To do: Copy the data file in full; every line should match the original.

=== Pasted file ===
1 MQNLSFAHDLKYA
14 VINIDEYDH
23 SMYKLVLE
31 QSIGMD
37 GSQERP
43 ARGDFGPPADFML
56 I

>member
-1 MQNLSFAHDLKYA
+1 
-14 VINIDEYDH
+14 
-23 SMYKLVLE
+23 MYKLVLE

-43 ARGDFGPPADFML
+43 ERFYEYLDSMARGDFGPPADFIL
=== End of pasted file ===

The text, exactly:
1 MQNLSFAHDLKYA
14 VINIDEYDH
23 SMYKLVLE
31 QSIGMD
37 GSQERP
43 ARGDFGPPADFML
56 I

>member
-1 MQNLSFAHDLKYA
+1 
-14 VINIDEYDH
+14 
-23 SMYKLVLE
+23 MYKLVLE

-43 ARGDFGPPADFML
+43 ERFYEYLDSMARGDFGPPADFIL